Alcatel-Lucent also just announced a new eNobeB – the 9926 – that splits components up into a new Digital Baseband Unit and RF platforms (radio units). The new BBU (like Ericsson’s) supports up to 24 fully cells and 16, 000 users in one d2U chassis. It supports both TDD/FDD modes and can be mixed with existing BBUs. Alu also said it is “ready” for vRAN/5G – as it has been designed to allow operators to deploy a centralised network architecture, including the implementation of virtualised RAN.
Alu also reached for the word “modular” to describe its RF platform, and like Ericsson said it had power amplifier and filter technology designed to fit common interfaces – to all addition of new frequencies and band retuning. Like Ericsson, it is also smaller, and easier to install, with PIM-free connectors allowing operators to mix and match radios to support active antennas.
Alcatel-Lucent also made mention of further remote radio head functionality – where it has introduced 4×4, 8×8 MIMO, and compatibility with active and smart antennas.
Perhaps it is to be expected, then that there was more than an echo of this in Nokia’s radio announcement this week. Nokia framed its radio architectural announcement slightly differently, talking much more of its radio architecture in cloud and virtualisation terms, and bringing in 5G. The difference is that while Ericsson was delivering new products, and framing them in terms of a new way of building networks, Nokia was talking about its vision for designing radio networks that take advantage of cloud technologies, and said there will be commercial products from 2016 designed to this specification.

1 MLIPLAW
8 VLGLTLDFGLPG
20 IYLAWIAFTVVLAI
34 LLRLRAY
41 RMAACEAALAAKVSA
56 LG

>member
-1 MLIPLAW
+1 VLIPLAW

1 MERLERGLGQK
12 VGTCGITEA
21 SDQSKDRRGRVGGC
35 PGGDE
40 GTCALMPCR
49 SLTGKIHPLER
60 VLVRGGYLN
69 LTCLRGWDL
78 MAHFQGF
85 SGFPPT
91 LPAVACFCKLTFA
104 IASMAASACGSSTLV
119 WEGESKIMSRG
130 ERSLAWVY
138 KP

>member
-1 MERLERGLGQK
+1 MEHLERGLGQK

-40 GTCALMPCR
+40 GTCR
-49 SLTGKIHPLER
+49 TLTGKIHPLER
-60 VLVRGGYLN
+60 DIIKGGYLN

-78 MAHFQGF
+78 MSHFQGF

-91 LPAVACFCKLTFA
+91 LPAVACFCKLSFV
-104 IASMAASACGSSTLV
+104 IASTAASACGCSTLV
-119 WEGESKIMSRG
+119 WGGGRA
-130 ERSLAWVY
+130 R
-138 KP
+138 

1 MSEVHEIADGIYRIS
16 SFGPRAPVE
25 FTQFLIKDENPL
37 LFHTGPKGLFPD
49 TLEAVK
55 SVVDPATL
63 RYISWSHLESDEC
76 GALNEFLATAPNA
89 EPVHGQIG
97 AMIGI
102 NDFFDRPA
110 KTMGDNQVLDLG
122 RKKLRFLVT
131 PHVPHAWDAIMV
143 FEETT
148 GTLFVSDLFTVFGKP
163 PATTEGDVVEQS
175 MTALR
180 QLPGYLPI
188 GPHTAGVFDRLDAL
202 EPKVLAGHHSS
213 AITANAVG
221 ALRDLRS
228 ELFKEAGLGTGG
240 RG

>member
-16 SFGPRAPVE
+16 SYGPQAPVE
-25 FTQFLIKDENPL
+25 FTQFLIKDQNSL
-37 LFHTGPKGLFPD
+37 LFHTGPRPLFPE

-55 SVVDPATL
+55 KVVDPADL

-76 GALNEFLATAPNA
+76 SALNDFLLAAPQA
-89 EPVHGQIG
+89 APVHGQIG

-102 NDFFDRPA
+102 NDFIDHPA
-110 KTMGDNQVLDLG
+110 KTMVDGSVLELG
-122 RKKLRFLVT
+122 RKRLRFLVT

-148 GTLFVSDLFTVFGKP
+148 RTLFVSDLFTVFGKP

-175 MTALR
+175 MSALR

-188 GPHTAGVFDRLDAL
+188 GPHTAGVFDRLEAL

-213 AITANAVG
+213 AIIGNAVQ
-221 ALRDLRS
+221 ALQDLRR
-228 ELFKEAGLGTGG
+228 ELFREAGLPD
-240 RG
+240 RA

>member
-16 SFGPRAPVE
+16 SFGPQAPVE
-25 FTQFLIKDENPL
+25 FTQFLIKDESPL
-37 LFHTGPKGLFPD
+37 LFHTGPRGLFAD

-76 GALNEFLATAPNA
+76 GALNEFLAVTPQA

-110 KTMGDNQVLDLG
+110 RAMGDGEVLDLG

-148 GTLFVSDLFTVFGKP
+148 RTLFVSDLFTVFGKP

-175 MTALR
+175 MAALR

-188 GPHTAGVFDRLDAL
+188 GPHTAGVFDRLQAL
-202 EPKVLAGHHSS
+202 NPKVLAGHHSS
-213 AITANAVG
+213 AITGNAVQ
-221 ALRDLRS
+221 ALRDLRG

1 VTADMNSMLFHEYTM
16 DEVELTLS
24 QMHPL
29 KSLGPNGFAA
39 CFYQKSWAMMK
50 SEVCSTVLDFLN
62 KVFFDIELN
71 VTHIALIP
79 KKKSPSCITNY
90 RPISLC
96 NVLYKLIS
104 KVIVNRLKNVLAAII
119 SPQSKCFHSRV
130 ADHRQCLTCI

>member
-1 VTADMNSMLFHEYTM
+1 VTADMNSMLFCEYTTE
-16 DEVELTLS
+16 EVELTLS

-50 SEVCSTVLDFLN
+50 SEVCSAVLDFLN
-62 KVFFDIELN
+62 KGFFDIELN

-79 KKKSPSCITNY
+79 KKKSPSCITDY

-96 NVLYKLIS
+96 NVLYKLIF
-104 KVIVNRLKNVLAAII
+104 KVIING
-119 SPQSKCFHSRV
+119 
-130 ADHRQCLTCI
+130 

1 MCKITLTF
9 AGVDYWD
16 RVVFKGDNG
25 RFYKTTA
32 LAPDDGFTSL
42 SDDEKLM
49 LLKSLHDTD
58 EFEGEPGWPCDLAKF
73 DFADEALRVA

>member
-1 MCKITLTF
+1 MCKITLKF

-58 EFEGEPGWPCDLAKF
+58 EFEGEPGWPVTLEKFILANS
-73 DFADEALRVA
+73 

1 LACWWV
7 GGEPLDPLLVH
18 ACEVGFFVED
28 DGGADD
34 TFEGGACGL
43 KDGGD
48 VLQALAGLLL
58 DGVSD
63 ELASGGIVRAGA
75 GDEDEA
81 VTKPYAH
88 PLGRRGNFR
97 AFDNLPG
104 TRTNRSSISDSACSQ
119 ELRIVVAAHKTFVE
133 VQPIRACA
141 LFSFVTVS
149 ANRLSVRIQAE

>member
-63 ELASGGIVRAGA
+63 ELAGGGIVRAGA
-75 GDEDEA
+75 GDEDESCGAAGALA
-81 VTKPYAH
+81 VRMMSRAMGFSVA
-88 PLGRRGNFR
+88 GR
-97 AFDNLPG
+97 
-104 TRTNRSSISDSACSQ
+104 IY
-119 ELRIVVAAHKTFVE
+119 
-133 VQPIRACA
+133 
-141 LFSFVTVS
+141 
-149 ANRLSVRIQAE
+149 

But there are similar elements are there: distributing resource – whether radio units, power, or computing – to where it is needed, delivering more in software, delivering more in the cloud. Nokia, however, was more explicit about its efforts to virtualise parts of the radio network as part of its overall Telco Cloud strategy. For example, it mentioned building a multi-layer approach to support both distributed or centralised deployments, and also flagged up using Ethernet as part of multiple fronthaul capabilities to support connectivity from pooled vBBUs to the radios.
Nokia also positioned cloud radio as part of its overall Telco Cloud strategy. It announced that is making its vEPC (Nokia Cloud EPC) available in Q2/2015, its Cloud Network Director in Q3/2015 and it is also announced the launch of its Nokia Cloud Security Director, a product that will be available in Q4/2015.
Ericsson’s Radio System is a “Generational shift in how mobile networks are built”. “This is our biggest launch in radio since the RBS6000 in 2008 (Ericsson’s most successful product ever) – Sebastian Tolstoy, Head of Marcomms for Radio Business Unit”
Nokia’s radio cloud vision is a “Breakthrough multi-layer architecture”, that is “the first radio cloud architecture that offers a layered approach with different deployment models.” – Henri Tervonen, Vice President, Mobile Broadband Architecture, Nokia Networks.
Alcatel-Lucent’ new platform ” sets the stage for a smooth transition to a virtualized RAN and, ultimately, to a 5G family of solutions.” – Glenn Booth, Senior Vice President and General Manger of Alcatel-Lucent’s LTE Business Unit.